In other words, Hutchinson is attempting to appear “hip” to the kids by “getting down” with child transsexuals.

Of course, this not the first time a Republican has betrayed his base and gone “woke.” Historically, establishment Republicans will happily take every chance they can get to virtue signal to the “woke” mainstream media. The late John McCain comes to mind. McCain certainly loved seeing his name mentioned favorably in the New York Times or the Washington Post.

The weak and pathetic Hutchinson’s desperate attempt to appeal to the woke left’s radical transsexual agenda certainly won’t win him any new supporters on the radical left. The New York Times all but implied that he is a dreaded transphobe in one of their questions.

Last month, you signed bills barring trans women and girls from participating in sports competitions consistent with their gender identity and allowing doctors to refuse to treat trans patients because of religious or moral objections. Why is this legislation different for you? [NYT]

In other questions, the New York Times blatantly implied that Americans who wish to protect children from the latest medical fad sweeping the nation are a bunch of Neanderthal doofuses.

So aren’t all three of these bills laws in search of a problem? Is Arkansas really awash in complaints about the rights of trans people?

And as you’re alluding to, this whole issue has become a bit of a circus. Why do you think so many conservatives feel the need to interfere in the private medical decisions of trans people and their families? What do you think is driving this? [NYT]

Thankfully, the good legislators of Arkansas overrode Hutchinson’s veto.

Members of the Arkansas General Assembly voted 96-32 Tuesday to override Gov. Asa Hutchinson’s veto of House Bill 1570, which would prohibit doctors in Arkansas from administering gender-affirming medical care to transgender minors.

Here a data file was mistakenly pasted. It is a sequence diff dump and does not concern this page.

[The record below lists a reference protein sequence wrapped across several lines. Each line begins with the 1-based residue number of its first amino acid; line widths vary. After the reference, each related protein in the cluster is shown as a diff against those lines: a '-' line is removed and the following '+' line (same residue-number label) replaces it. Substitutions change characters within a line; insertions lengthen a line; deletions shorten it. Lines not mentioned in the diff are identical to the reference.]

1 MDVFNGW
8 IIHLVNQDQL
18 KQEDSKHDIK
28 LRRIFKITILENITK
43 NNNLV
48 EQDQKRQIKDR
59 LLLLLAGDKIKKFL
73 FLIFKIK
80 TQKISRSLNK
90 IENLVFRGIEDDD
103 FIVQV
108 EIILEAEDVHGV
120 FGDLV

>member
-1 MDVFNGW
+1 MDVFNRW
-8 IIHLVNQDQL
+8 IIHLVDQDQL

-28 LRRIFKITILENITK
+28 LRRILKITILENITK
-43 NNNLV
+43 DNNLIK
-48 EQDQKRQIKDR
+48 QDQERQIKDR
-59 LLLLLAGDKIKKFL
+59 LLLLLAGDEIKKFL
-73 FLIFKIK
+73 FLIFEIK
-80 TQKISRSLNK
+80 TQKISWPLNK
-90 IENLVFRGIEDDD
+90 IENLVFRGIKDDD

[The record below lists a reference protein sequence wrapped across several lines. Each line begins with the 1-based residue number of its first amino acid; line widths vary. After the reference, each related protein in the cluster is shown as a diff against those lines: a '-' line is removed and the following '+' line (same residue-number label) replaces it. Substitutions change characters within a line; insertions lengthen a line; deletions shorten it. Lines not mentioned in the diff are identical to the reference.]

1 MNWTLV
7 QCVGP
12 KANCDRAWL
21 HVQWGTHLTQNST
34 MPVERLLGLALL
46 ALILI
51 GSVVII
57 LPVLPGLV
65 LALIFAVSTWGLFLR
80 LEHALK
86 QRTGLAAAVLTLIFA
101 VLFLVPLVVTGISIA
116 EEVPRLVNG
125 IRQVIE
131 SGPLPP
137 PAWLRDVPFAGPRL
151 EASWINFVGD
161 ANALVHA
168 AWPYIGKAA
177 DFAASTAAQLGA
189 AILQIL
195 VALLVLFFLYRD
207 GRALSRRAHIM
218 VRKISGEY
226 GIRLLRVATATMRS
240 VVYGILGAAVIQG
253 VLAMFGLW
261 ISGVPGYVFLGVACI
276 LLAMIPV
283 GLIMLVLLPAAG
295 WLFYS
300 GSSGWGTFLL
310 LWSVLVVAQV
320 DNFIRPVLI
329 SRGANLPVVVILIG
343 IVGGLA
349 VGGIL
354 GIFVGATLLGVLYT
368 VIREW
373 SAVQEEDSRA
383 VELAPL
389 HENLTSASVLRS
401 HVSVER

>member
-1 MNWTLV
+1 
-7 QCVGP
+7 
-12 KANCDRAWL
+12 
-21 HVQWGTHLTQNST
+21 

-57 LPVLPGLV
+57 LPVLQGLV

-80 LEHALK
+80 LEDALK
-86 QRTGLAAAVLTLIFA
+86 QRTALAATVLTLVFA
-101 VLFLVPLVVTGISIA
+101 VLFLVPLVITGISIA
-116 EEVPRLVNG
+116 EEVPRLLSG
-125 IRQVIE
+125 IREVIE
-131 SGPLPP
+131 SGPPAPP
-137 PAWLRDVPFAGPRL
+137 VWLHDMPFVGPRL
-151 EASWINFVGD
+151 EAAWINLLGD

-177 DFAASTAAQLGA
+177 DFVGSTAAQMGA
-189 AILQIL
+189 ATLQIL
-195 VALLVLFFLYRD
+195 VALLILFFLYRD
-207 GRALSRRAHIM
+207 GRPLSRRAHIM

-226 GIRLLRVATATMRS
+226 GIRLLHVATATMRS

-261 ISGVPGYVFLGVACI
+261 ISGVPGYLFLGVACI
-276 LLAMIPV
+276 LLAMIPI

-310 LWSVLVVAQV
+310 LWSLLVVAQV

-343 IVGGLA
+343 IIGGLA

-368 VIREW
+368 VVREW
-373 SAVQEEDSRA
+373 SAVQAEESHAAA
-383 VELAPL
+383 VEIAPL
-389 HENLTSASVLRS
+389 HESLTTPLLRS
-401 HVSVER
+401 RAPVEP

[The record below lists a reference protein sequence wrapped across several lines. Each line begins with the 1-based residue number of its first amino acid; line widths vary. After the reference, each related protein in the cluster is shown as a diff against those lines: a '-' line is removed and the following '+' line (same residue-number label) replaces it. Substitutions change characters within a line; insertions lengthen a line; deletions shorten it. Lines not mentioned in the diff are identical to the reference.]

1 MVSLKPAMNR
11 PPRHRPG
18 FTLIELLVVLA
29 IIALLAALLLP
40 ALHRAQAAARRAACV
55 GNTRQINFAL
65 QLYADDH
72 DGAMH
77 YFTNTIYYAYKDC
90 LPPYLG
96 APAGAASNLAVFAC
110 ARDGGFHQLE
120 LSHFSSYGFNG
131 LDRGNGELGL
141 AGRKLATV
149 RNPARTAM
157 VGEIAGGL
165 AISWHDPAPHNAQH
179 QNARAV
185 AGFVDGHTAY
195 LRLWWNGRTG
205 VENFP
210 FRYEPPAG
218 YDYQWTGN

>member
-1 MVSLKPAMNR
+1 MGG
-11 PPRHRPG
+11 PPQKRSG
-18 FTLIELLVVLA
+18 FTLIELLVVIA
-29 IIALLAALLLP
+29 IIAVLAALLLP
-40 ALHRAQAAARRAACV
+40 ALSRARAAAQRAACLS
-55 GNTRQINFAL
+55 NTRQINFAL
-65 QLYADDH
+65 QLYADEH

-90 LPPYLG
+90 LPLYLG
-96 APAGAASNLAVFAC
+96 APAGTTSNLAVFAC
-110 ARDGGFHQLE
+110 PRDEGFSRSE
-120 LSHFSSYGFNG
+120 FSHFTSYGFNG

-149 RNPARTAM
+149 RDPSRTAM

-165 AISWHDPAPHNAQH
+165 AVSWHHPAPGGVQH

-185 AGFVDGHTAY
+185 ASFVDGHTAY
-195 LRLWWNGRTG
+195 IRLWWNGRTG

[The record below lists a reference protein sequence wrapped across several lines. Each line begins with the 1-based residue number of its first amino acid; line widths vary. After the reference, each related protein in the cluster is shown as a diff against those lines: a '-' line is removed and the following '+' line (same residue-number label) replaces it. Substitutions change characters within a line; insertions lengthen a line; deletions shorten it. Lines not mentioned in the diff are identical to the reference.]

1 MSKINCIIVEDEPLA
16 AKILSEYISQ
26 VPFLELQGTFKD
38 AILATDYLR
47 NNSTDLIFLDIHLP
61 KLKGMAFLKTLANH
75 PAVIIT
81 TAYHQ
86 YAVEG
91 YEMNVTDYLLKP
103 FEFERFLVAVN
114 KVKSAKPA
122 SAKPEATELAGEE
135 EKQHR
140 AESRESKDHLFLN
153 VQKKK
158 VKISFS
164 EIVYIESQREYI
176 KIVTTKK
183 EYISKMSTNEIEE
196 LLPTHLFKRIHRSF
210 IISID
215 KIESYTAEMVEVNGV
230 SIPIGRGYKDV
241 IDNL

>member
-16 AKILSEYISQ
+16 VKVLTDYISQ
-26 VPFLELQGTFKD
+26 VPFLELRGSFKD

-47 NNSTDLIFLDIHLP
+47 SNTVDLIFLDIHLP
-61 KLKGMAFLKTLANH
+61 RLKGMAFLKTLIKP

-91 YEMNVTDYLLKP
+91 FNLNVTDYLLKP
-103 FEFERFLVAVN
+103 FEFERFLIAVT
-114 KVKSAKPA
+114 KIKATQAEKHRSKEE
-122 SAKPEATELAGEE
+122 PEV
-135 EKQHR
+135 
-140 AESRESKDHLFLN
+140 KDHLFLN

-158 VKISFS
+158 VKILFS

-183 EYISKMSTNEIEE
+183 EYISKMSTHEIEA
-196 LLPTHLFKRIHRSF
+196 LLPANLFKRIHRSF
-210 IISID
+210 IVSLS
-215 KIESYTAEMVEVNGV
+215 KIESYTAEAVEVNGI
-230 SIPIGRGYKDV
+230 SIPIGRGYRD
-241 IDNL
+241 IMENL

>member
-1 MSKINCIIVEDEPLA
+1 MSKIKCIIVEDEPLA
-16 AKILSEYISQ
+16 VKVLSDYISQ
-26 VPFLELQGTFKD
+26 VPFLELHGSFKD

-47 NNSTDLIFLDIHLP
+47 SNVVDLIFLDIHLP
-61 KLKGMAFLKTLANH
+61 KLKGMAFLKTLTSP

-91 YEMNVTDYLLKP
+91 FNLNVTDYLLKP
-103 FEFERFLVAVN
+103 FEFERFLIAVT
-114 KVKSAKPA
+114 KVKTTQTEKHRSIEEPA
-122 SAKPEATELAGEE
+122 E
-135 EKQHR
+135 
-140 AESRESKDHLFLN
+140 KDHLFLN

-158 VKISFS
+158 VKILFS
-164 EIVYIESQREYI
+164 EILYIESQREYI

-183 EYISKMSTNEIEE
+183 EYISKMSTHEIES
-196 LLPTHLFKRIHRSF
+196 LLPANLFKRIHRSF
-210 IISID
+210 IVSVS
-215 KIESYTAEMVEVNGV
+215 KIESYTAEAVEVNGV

Overriding a veto in Arkansas requires a simple majority in both houses of the legislature. Legislators in the House voted for the override 71-24, and in the Senate 25-8. [Arkansas Traveler]

The children of Arkansas will be protected from chemical castration by the Dr. Jekylls of the world for the time being.

Unfortunately for Hutchinson, it appears that he may have castrated his own political future. President Trump asserted as much in a hilarious statement to the national media.

“Asa Hutchinson, the lightweight RINO Governor of Arkansas, just vetoed a Bill that banned the CHEMICAL CASTRATION OF CHILDREN,” Trump said in a statement to reporters. “‘Bye-bye Asa,’ that’s the end of him! Fortunately for the Great State of Arkansas, Sarah Huckabee Sanders will do a fantastic job as your next Governor!” [Newsweek]

But that may be besides the point. Hutchinson will be term-limited out of the role of governor in 2022, which suggests that he may have had other motivations to grandstand for the national media at the expense of conservatives who wish to protect vulnerable children.

After he leaves office, look for Governor Hutchinson to land a cushy sinecure in corporate America, or somewhere in the Republican establishment world of nonprofits and foundations, as a reward for his obedience to the national media agenda.

Just another day in the Globalist American Empire.